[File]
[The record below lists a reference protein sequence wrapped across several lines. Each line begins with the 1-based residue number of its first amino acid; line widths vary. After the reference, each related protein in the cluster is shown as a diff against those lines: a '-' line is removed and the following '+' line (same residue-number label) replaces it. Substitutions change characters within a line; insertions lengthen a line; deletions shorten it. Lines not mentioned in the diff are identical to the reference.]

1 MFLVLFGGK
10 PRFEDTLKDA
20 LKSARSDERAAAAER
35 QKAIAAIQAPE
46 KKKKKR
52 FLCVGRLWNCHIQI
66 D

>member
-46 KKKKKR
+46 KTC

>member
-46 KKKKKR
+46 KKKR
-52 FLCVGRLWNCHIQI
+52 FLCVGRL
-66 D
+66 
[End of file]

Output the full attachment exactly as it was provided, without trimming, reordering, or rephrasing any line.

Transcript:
[The record below lists a reference protein sequence wrapped across several lines. Each line begins with the 1-based residue number of its first amino acid; line widths vary. After the reference, each related protein in the cluster is shown as a diff against those lines: a '-' line is removed and the following '+' line (same residue-number label) replaces it. Substitutions change characters within a line; insertions lengthen a line; deletions shorten it. Lines not mentioned in the diff are identical to the reference.]

1 MFLVLFGGK
10 PRFEDTLKDA
20 LKSARSDERAAAAER
35 QKAIAAIQAPE
46 KKKKKR
52 FLCVGRLWNCHIQI
66 D

>member
-46 KKKKKR
+46 KTC

>member
-46 KKKKKR
+46 KKKR
-52 FLCVGRLWNCHIQI
+52 FLCVGRL
-66 D
+66 